What to Prioritize

No matter where we are in age, there are always things we can tweak in order to feel better. To improve or simply maintain our health and energy levels as we get older, there are numerous things we need to work on. Once you start digging, it can look like a never-ending list of strategies to implement and it can be overwhelming. Maybe you don’t know where to start or maybe you are not sure at times that you can keep the goals you have set for yourself.

It’s important to keep in mind that only three things are at the foundation of feeling better: adequate sleep, nutrient-dense foods (which implies doing away with processed foods), and enough exercise/movement throughout the day. These are the pillars needed to build a stronger you. There is more to add to that, of course, but if you don’t prioritize these three things first, whatever else you implement will fall short.

Adequate Sleep

In How to Be Well, Dr. Frank Lipman said, “Some reasons to make sleep a priority: it’s when your body repairs, restores, maintains, and detoxifies itself. How you sleep is as important as how you live during waking hours.” Dr. Lipman recommends, for instance, to:

  • Go to bed when you’re tired.
  • Don’t eat your evening meals too late.
  • Avoid alcohol close to bedtime.
  • Leave technology (and TV) out of the bedroom.
  • Sleep in a very dark room.
  • Stay comfortably cool at night (in a room that is around 60-67 degrees Fahrenheit) as it has been demonstrated that one sleeps better that way.
  • Don’t go to sleep angry.

Nutrient-dense Foods

I had mentioned in a previous post about The Primal Blueprint Food Pyramid which types of foods someone should consider eating (according to the primal/paleo template). The bulk of any meal is vegetables. In smaller quantities then comes meat, fish, fowl, and eggs. The middle of the pyramid highlights the importance of consuming healthy fats, followed by certain foods you can eat in small amounts. Lastly, herbs, spices, extracts, and supplements top the pyramid of primal-approved foods.

Keep in mind that even these primal-approved foods may not work well for everyone. It is up to you to experiment and see how your body responds to each food you consume. To be more attuned to your body and how foods make you feel on a daily basis is part of becoming more knowledgeable about your health and overall wellness.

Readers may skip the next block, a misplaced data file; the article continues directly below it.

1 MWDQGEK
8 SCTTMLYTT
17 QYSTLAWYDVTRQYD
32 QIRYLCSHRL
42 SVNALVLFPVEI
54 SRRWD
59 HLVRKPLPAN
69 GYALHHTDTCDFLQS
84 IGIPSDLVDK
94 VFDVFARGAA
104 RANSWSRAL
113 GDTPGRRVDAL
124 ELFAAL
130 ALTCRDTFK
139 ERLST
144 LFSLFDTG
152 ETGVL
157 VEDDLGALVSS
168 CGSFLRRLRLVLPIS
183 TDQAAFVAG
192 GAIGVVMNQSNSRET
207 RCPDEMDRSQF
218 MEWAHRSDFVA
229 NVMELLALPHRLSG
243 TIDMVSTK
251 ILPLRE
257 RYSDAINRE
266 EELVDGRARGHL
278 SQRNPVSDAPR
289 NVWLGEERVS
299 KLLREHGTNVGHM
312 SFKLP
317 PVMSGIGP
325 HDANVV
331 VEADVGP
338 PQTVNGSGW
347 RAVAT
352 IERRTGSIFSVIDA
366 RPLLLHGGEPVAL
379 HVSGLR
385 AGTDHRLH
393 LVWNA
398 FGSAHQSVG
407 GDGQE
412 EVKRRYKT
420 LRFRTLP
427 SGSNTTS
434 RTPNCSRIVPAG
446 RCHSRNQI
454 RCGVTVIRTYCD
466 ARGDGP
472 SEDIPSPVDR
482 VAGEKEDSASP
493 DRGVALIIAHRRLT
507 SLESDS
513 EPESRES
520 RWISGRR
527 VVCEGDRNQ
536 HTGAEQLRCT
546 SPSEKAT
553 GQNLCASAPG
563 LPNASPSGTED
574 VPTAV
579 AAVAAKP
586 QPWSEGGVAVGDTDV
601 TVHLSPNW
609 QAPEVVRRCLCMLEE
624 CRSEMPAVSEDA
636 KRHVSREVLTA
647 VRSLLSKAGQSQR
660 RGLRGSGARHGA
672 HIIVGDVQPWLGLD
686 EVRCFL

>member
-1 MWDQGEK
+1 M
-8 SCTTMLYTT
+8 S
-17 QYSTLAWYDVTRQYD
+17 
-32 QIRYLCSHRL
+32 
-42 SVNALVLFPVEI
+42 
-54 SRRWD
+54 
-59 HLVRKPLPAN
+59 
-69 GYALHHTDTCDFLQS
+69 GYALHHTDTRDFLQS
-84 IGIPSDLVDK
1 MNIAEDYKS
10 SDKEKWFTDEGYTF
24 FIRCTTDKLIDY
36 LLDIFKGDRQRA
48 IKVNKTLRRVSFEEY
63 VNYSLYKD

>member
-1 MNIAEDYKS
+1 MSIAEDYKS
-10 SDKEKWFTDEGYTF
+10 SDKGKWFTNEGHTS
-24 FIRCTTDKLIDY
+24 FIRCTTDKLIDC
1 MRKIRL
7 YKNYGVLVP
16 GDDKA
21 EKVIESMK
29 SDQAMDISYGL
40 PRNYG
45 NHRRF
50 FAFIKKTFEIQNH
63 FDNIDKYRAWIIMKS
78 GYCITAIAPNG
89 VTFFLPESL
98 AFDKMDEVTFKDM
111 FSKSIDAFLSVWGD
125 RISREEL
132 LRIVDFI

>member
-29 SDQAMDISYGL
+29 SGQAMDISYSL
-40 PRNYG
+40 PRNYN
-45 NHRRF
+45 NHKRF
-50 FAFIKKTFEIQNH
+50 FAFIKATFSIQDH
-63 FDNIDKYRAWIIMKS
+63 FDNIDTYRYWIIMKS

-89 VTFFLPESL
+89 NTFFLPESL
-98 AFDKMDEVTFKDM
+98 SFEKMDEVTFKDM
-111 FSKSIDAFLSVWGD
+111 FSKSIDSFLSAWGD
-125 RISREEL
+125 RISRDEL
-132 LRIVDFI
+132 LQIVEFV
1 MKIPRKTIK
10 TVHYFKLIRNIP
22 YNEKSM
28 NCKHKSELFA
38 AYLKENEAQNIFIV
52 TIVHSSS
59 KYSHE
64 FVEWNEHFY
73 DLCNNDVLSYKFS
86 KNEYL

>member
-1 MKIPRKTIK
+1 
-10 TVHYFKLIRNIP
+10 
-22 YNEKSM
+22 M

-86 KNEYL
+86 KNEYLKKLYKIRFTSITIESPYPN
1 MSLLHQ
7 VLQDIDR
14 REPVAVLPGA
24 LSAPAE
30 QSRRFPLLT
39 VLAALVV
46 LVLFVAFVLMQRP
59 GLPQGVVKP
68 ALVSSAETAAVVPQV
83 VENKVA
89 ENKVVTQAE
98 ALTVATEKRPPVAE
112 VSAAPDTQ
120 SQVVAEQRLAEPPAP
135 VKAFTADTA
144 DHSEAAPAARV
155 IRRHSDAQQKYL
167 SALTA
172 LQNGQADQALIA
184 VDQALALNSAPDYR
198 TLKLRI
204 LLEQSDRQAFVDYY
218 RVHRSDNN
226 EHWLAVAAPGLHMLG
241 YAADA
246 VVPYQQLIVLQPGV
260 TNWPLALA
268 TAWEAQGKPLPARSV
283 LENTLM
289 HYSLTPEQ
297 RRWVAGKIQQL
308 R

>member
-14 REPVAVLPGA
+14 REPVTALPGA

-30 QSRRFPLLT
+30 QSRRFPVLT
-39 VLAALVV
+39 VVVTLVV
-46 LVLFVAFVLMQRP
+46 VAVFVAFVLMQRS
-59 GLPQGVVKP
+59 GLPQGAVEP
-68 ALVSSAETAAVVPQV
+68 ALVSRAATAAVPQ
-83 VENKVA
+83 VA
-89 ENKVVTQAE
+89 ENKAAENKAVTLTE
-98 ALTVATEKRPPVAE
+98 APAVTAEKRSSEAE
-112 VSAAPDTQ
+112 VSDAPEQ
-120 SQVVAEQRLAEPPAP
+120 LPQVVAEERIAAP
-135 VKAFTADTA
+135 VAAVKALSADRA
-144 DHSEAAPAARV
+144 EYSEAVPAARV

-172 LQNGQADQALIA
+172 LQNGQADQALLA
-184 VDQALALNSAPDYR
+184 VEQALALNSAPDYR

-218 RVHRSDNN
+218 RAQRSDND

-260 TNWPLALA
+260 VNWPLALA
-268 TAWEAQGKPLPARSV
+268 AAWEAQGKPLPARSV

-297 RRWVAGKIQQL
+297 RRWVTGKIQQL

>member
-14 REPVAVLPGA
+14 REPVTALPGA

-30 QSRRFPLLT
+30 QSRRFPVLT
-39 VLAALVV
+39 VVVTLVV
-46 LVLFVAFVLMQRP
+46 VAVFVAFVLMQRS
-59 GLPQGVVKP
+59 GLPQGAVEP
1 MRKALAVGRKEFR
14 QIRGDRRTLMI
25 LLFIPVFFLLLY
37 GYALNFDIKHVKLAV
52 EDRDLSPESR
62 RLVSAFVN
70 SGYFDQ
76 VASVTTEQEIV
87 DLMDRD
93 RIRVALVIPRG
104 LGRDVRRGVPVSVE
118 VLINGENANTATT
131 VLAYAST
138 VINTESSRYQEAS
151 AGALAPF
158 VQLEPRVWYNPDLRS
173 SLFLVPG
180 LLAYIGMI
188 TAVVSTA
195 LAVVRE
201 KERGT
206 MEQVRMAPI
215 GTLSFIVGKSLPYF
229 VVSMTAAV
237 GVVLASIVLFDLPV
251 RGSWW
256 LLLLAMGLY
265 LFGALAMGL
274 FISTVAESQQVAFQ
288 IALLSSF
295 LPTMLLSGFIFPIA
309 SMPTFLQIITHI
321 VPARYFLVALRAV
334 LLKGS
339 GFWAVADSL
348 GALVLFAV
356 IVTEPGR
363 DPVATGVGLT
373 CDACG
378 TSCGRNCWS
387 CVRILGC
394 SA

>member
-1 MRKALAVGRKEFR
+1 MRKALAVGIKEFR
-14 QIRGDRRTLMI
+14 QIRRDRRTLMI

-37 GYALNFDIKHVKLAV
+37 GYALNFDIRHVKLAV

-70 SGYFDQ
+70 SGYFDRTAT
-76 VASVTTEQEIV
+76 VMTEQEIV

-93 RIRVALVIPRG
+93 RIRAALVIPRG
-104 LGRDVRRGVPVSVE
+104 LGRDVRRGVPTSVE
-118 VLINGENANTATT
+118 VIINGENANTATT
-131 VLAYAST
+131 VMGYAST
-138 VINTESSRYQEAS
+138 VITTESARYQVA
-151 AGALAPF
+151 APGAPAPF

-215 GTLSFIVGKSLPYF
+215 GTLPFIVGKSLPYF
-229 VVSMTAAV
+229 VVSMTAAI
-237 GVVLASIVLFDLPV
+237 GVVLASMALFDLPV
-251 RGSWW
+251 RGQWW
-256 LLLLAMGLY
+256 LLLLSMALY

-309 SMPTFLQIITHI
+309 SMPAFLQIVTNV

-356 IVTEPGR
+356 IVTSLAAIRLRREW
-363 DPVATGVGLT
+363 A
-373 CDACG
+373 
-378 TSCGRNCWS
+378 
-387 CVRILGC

Exercise/Movement Throughout the Day

In a previous post about The Primal Blueprint Fitness Pyramid, I had explained how moving and exercising enough shouldn’t feel like yet another challenging goal to put on your to-do-list. Our ancestors were doing basic functional movements (squat, crawl, walk, run, jump, climb, carry, throw, etc.) when going about their daily activities.

Our lifestyle has changed tremendously over the centuries, especially in the last 100 years, but this doesn’t mean that we cannot throw in a few stretches and bodyweight exercises (for instance) as simple 1-2-minute-breaks throughout the day every day. Moving frequently, exercising your muscles and getting your heart rate up occasionally is all you have to do.

In Summary

Adequate sleep, better-quality foods, and exercise/movement throughout the day are the necessary first steps on your quest to feeling better before implementing other strategies. The same goes if you want to address daily stress. When we feel rested and with a nice flow of energy, we feel grounded and able to deal with each day’s ups and downs.

Until next time!


Gottfried, Sara. Younger : A Breakthrough Program to Reset Your Reset Your Genes, Reverse Aging, and Turn Back the Clock 10 Years. New York, Ny, Harperone, 2017, pp. 68–69.

Lipman, Frank M D. How to Be Well: The 6 Keys to a Happy and Healthy Life. Houghton Mifflin, 2019, pp. 108-9.

You can also find me on Instagram.

Home Cooking

In Cooked, Michael Pollan states, ”The decline of everyday home cooking doesn’t only damage the health of our bodies and our land but also our families, our communities and our sense of how our eating connects us to the world.” It doesn’t have to be this way.